House Passes $4.6 Billion Senate Border Bill

Lawyer Migrant children are taking care of toddlers in El Paso Border Control Patrol Station

House Passes $4.6 Billion Senate Border Bill

The GOP-held Senate on Wednesday passed a bipartisan $4.6 billion measure to deliver aid to the southern border before the government runs out of money to care for thousands of migrant families and unaccompanied children.

The Washington Examiner noted, "Speaker Nancy Pelosi, D-Calif., said Wednesday she won't take up the Senate version, even though it is bipartisan and passed with an overwhelming majority". "In order to get resources to the children fastest, we will reluctantly pass the Senate bill", she wrote.

House Democrats passed the clean Senate border appropriations bill with none of the additional migrant child protections or accountability measures sought by Democrats.

The Senate rejected the House bill and if the House also passes the bipartisan Senate bill it is likely to get support from President Donald Trump. But whether that apparent and appalling need can break the gridlock of the US House and Senate remains to be seen.

The Senate bill, which passed the upper chamber 84-8, entails funding for law enforcement, including $145 million for military operations along the border.

The White House has signaled it would veto the House version, and has shown only lukewarm acceptance of the Senate bill.

Mr Trump on 1 May requested the aid for programs that house, feed, transport and oversee record numbers of Central American families seeking asylum in the United States and straining capacity at migrant shelters in border cities.

Democrats are split over a $4.5 billion bill created to provide emergency humanitarian aid to the southern border, The New York Times is reporting. "That is why we have language to stop transfers of money for immigration raids and detention beds".

Rep. Mark Pocan, D-Wis., co-chair of the Congressional Progressive Caucus, caustically chided the moderate Democrat Problem Solvers Caucus for not supporting Pelosi's changes.

"There is a humanitarian emergency at the border".

Lawmakers on Thursday were working to close a deal on a humanitarian funding package to address the migrant crisis on the border, with House Democrats appearing to acknowledge that their efforts to strengthen protections for migrant children while restricting funding for Immigration and Customs Enforcement may not yield a legislative victory. For instance, the measure prohibits ICE from going after undocumented immigrants based on information obtained from potential sponsors of unaccompanied migrant children.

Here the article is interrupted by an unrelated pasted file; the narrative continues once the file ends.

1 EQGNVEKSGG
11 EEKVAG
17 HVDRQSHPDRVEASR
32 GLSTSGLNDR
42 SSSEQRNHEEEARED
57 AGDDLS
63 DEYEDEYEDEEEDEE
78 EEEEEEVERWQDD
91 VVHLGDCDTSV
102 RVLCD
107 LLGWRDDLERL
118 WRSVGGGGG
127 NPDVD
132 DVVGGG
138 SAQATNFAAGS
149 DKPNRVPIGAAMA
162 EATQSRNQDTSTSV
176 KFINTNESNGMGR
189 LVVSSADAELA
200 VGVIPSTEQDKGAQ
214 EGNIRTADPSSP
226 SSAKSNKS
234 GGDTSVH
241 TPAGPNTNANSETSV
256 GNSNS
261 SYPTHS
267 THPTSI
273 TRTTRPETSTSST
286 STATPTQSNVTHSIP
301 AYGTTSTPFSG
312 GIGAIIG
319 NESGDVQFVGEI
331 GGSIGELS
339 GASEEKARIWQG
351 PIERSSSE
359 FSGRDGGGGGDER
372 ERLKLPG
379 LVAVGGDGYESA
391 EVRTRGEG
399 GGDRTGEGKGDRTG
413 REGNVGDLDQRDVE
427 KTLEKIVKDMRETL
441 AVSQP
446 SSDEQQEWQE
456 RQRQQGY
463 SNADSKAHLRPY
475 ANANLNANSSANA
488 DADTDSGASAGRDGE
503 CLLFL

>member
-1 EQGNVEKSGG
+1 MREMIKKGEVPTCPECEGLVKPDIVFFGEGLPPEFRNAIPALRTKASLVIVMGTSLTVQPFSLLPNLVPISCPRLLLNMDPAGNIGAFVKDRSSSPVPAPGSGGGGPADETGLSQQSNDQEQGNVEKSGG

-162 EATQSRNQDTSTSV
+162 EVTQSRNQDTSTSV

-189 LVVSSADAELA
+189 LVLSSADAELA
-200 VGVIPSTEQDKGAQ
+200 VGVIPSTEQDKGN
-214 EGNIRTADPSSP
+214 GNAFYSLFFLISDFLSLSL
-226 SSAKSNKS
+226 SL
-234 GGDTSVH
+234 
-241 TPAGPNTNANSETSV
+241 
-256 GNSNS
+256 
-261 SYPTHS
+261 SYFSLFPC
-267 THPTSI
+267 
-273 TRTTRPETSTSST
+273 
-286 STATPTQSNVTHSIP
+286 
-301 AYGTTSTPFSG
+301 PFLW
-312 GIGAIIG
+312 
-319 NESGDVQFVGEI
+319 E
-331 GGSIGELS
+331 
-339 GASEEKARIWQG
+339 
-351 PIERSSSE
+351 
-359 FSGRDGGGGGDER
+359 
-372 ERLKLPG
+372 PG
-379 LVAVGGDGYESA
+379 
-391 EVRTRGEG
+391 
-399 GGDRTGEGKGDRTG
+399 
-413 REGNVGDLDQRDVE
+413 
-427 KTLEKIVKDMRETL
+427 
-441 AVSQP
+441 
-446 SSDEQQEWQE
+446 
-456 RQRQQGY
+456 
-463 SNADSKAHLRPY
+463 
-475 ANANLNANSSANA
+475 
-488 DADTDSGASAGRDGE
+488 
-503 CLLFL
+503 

Both of these conditions had been proposed by House Democratic leaders in amendments that they abandoned earlier Thursday after opposition from the White House, the Senate and some moderate Democrats.

In exchange for Democrats supporting the Senate version, the Trump administration through vice president Mike Pence is said to have promised administrative changes in its handling of migrants.

Forcing Pelosi's hand, the Senate had passed its bill on Wednesday that gave Trump all of the $4.6bn he requested without numerous conditions included in the House measure.

Before the vote, Davis spoke in favor of it.

"Trump is responsible for these deaths", said Beto O'Rourke, one of several Democratic White House hopefuls who took to Twitter to lash out at the president. Pelosi said the children would not spend more than 90 days in an influx center, which would enable them to "safely be placed with family or other opportunities for their safety".

He said the Trump administration might make administrative changes reflecting some of the House's demands. "So many policy issues that we have responsibility for, including keeping our elections safe today, as well as protecting the children to the best of our ability".

The New York Times described the concession as a "striking defeat" for Mrs Pelosi, who was reportedly facing pressure from moderates within her own party. He said Border Patrol stations are holding 15,000 people - more than triple their maximum capacity of 4,000. The group, for whom immigration and improving the treatment of migrants are top priorities, called the bill "a betrayal of our American values" in a statement.

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